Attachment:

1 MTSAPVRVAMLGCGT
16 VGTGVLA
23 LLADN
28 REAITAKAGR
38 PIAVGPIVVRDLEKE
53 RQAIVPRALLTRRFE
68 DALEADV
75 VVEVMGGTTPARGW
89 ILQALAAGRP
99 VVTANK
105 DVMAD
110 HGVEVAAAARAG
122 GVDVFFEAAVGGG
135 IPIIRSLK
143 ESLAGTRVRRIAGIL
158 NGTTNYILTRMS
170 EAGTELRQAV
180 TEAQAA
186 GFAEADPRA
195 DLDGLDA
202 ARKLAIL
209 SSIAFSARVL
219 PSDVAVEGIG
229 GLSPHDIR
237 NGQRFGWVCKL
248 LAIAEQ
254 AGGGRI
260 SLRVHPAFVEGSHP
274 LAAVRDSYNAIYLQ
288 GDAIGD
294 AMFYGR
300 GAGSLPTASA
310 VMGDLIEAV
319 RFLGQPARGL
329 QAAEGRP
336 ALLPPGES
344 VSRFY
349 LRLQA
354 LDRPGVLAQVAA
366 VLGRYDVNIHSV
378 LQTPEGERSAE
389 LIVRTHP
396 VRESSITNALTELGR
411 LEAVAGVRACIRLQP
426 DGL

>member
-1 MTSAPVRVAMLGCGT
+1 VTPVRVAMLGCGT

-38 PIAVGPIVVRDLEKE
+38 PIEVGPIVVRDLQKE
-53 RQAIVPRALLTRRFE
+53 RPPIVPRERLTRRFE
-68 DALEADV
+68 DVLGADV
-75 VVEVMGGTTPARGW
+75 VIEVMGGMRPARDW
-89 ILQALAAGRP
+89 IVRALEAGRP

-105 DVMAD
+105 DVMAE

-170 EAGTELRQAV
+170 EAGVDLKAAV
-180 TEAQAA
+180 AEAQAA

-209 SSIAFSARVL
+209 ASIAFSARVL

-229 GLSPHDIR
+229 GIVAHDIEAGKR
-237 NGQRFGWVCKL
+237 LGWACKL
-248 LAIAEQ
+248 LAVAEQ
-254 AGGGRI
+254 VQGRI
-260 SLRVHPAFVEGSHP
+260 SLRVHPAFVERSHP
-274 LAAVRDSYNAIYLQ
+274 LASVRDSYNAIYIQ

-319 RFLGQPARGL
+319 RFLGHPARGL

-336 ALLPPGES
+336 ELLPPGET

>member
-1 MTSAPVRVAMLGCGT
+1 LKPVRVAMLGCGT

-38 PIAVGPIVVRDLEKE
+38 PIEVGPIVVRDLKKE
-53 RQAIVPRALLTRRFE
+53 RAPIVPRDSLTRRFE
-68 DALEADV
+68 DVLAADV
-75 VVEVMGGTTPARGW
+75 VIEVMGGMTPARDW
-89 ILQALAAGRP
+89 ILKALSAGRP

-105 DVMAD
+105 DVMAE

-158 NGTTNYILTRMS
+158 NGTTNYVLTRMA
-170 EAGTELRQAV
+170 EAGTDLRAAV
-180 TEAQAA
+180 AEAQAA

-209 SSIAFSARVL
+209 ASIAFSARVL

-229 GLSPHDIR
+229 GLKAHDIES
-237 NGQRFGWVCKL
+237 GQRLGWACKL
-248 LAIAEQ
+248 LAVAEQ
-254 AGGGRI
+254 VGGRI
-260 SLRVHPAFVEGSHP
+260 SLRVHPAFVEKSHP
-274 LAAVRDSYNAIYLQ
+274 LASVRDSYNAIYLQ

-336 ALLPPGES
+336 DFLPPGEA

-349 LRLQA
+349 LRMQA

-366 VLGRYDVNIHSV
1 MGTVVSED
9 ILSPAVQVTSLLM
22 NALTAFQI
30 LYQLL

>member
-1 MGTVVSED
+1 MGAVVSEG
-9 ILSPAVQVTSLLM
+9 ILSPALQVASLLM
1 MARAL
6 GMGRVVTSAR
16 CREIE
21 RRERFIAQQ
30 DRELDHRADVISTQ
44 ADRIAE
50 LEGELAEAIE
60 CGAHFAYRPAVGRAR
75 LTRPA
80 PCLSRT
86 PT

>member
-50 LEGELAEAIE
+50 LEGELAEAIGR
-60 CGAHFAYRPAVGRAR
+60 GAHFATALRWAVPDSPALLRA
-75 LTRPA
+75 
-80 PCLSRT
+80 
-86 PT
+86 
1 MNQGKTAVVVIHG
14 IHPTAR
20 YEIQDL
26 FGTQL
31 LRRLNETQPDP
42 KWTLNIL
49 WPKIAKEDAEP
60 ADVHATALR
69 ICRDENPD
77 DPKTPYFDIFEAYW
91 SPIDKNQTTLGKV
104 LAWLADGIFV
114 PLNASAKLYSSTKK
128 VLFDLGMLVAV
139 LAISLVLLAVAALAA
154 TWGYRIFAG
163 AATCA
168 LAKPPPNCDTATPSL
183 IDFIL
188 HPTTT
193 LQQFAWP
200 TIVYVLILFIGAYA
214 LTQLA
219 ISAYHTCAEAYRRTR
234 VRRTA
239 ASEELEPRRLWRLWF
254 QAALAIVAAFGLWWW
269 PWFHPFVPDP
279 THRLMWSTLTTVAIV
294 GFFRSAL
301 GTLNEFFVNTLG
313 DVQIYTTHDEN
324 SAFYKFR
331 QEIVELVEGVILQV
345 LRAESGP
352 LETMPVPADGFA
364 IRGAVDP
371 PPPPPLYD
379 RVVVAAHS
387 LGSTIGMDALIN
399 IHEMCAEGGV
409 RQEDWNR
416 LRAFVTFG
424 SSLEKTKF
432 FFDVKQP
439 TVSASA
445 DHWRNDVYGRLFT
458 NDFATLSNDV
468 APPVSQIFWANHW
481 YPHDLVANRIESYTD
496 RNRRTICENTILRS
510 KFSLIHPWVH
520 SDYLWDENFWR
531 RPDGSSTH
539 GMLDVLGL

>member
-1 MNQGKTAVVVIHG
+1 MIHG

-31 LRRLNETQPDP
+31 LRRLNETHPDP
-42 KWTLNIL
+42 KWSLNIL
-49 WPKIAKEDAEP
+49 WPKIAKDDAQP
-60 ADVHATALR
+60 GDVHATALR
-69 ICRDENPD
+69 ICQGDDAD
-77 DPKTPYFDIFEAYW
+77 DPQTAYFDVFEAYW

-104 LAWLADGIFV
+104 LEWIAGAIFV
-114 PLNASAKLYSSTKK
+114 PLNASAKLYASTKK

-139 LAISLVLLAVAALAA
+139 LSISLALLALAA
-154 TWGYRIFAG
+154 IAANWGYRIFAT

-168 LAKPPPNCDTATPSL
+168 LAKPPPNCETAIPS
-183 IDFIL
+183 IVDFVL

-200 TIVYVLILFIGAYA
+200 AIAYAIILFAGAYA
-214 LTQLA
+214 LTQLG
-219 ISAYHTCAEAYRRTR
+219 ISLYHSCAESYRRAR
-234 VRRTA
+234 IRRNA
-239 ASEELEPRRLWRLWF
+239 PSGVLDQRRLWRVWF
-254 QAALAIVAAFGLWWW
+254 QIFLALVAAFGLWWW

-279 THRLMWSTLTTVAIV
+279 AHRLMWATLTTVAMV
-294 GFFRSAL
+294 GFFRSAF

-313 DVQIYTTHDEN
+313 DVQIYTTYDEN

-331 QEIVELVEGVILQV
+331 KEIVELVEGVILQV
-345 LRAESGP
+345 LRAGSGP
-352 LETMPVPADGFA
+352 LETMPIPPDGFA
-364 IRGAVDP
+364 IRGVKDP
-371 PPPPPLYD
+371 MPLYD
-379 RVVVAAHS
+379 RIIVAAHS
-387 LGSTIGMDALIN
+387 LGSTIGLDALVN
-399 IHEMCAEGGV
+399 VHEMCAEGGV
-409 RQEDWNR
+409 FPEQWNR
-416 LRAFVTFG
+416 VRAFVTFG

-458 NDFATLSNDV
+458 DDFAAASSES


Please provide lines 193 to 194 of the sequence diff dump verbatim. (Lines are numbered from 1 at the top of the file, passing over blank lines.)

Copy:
387 LGSTIGMDALIN
399 IHEMCAEGGV